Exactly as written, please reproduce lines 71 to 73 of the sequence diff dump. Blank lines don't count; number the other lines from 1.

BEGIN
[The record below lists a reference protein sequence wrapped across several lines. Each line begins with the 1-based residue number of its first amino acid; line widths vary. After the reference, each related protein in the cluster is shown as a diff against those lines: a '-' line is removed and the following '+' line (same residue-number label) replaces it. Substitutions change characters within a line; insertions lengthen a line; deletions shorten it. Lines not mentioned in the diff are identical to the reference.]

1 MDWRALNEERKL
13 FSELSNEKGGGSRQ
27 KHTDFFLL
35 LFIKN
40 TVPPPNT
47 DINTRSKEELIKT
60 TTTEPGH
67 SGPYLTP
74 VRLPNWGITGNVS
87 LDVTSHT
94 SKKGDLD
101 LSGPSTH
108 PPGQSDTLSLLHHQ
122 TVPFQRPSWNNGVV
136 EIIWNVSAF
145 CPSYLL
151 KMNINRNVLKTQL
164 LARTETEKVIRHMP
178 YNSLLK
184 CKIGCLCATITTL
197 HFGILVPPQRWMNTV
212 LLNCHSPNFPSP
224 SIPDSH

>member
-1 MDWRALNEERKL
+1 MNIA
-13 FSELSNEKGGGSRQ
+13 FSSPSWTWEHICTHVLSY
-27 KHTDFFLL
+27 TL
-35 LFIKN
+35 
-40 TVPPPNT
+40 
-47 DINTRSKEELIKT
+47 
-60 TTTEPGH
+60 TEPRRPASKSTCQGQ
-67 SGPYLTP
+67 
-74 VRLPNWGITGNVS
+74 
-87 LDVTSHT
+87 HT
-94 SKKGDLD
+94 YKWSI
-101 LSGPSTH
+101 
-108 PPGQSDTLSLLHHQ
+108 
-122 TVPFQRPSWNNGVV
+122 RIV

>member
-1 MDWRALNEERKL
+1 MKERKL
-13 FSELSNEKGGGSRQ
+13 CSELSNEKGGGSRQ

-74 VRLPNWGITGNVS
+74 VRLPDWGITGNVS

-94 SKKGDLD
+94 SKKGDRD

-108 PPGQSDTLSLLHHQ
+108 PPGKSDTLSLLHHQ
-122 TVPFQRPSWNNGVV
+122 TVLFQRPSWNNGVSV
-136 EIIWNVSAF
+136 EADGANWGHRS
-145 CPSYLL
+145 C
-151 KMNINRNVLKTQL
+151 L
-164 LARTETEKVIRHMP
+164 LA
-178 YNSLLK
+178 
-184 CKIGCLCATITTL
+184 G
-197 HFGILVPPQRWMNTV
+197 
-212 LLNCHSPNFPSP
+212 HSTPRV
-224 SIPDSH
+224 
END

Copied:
-151 KMNINRNVLKTQL
+151 L
-164 LARTETEKVIRHMP